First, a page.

Karen Bernetti has written a fantastic article here. Popcorn ceilings really are a thing of the past. Many buyers see them as a deterrent. When we purchased our home many years ago, removing the popcorn ceiling was one of the first things on our "MUST DO IMMEDIATELY" list. We did have to shop around due to our ceilings potentially having asbestos. Many companies will not take on this task if asbestos is questionable. We found a great company, it was a little inconvenient, but worth every penny!
Via Karen Bernetti (North Star Real Estate)
In a recent post, What to Do With a Popcorn Textured Ceiling I took a survey on ....how buyers and real estate professionals really feel about the dreaded popcorn-texutred ceiling? I received a lot of thoughtful comments and have concluded that while most people DESPISE this particular feature, it's not necessarily a deal breaker (that is, according to those who responded).
Personally, I haven't had any success convincing a seller to remove a popcorn ceiling - usually there are more pressing concerns. (Of couse ANY ceiling that is peeling, dirty, stained, etc. definitely should be addressed.) That said, SMART home sellers realize they need to go above and beyond to get their home sold in today's challenging real estate market.
If they have features in their home that they know buyers will hate, they realize that doing something about it will help them acheive their goal.
photo courtesy of Rynosoft
My friend Lanre"The Real Estate Farmer" Folayan has a brother who is selling his home and wants to know how to go about removing his popcorn-textured ceilings. Lanre the good news is: this project is NOT difficult or expensive. The bad news is: it IS very messy and can be somewhat timeconsuming.
Lanre here's what you need to do....
First of all some blown-on acoustic “popcorn” ceilings applied before 1980 could contain asbestos (the use of asbestos was banned in 1978). To find out if your ceiling contains asbestos, send a sample to a certified testing lab of the Environmental Protection Agency. Be sure to wait for the results before beginning any ceiling removal project! If asbestos is found, you’ll need to hire a certified asbestos removal contractor.
- Once you have determined that it is safe to remove the textured ceiling, move all furniture out of the room.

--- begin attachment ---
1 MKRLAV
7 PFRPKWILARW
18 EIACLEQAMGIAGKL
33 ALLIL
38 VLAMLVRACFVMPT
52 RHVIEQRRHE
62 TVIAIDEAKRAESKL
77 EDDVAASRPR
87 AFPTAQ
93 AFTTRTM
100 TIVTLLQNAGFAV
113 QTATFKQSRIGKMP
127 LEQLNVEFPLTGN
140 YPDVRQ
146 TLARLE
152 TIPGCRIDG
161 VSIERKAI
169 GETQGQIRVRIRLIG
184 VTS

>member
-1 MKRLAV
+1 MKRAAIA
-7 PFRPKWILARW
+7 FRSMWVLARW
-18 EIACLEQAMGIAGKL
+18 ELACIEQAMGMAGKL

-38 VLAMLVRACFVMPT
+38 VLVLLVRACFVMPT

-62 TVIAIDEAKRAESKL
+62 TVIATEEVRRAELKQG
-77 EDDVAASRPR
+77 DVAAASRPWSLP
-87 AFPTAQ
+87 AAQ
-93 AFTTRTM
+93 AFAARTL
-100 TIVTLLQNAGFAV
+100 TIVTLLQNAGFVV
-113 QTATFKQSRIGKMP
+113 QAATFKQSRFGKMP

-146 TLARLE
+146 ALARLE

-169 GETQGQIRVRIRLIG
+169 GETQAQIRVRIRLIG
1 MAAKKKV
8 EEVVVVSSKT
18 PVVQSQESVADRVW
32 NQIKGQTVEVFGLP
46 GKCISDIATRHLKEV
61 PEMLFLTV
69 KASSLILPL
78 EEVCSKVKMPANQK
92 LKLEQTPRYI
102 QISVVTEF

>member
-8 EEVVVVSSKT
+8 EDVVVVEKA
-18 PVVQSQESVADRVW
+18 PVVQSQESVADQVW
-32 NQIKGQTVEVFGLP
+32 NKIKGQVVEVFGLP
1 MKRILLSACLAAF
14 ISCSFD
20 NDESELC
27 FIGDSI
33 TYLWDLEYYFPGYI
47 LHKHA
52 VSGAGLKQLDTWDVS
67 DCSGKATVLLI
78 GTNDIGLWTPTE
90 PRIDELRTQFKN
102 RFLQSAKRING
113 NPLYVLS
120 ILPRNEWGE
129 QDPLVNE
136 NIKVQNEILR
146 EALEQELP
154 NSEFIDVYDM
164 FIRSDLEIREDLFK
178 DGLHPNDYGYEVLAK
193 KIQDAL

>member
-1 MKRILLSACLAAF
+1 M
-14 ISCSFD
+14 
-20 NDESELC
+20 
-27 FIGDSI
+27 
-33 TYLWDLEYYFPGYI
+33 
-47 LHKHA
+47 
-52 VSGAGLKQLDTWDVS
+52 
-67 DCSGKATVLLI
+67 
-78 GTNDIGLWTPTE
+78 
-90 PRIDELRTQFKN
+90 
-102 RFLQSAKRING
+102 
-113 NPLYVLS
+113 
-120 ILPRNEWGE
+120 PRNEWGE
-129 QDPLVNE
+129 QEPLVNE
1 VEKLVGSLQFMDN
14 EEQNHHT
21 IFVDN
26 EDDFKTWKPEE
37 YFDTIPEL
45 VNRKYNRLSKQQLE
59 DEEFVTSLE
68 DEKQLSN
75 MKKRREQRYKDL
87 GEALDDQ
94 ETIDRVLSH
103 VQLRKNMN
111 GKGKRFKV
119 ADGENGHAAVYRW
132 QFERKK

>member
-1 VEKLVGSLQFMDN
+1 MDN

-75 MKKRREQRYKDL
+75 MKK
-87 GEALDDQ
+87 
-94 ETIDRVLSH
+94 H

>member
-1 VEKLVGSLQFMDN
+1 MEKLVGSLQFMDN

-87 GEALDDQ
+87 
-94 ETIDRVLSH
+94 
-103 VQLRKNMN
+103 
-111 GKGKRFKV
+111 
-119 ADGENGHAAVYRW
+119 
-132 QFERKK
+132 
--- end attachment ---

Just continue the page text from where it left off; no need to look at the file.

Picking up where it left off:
- Remove any light fixtures from the ceiling - turn off electricity first!
- Cover walls and floor with drop cloths.
- Use a spray bottle or garden sprayer to wet down the ceiling with water. Give it time to soak up. Use enough water to thoroughly wet the ceiling, but not so much that the wallboard underneath becomes damaged.
- Using a plastic scraper or a joint knife GENTLY scrape the ceiling (much of it should fall off easily on its own). Be careful not to gouge the ceiling when you scrape. Spray stubborn areas with more water.
Apply a thin layer of joint compound to areas that you damaged. Let dry. Apply as many thin coats as needed.
Sand with a sanding pad and pole. Sand until smooth, then paint.
- Call a professional if you find yourself getting into trouble with this project.
Stay tuned .... tomorrow I will share tips for painting a popcorn ceiling - I learned the hard way how NOT to do it and I want to make sure you don't make the same mistake I made!
Karen Bernetti is a Real Estate Stager, Author, Speaker, and the Co-Creator of Ready2Sellin30Days® an innovative, interactive, multi-media educational system designed to teach do-it-yourself homeowners EVERYTHING they need to know about preparing a home for sale during tough economic times! Visit www.Ready2Sellin30Days.com to learn more.
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Karen Bernetti is also the "Resident Stager" and Realtor® at North Star Real Estate, in Southington Connecticut, where every listing comes with a complimentary Home Staging consultation. Call 860-302-0333 for more information.